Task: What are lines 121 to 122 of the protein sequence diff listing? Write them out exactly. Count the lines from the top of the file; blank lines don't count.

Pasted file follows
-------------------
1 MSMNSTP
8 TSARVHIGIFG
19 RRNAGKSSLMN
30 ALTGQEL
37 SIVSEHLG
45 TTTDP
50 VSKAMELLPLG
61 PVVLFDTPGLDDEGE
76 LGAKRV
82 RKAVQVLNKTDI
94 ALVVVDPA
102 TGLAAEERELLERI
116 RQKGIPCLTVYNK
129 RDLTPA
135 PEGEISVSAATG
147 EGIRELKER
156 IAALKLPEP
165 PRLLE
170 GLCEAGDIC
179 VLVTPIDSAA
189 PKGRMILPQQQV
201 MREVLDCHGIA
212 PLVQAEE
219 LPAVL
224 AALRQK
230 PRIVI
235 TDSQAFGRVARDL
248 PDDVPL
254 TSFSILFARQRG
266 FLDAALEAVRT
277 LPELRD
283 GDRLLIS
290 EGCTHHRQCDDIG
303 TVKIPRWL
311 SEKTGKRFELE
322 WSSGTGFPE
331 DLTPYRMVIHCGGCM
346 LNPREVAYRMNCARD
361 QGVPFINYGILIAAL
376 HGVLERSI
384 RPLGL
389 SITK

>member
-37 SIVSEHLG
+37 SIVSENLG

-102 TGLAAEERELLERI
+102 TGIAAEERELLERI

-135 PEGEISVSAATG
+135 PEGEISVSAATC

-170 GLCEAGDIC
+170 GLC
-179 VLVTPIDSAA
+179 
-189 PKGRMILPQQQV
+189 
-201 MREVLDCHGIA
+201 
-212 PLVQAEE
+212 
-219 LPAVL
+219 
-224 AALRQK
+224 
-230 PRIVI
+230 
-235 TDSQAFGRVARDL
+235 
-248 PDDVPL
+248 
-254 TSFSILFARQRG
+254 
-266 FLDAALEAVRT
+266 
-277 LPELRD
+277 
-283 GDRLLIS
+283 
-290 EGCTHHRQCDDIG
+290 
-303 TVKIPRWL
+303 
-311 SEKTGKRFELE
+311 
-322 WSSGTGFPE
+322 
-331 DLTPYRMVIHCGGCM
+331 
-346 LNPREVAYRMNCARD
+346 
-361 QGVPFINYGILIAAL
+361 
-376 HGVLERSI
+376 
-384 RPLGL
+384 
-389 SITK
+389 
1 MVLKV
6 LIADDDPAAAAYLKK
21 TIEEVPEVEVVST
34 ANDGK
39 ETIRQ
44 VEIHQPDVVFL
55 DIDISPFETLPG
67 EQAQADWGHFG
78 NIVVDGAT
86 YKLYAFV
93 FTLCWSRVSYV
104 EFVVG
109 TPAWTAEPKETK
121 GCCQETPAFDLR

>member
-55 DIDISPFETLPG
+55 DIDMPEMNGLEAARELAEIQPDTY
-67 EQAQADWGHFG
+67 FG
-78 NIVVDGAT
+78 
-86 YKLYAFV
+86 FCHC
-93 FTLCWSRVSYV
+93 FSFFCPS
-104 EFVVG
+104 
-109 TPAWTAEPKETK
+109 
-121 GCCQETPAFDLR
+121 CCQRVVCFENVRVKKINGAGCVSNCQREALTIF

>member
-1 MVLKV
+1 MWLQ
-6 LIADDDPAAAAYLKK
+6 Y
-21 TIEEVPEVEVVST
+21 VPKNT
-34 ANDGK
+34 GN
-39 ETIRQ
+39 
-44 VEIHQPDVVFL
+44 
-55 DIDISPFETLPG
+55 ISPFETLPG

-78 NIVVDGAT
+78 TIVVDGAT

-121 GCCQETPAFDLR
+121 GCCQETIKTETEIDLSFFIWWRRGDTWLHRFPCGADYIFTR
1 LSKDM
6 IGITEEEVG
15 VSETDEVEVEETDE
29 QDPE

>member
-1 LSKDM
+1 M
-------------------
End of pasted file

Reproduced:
-93 FTLCWSRVSYV
+93 FSFFCPS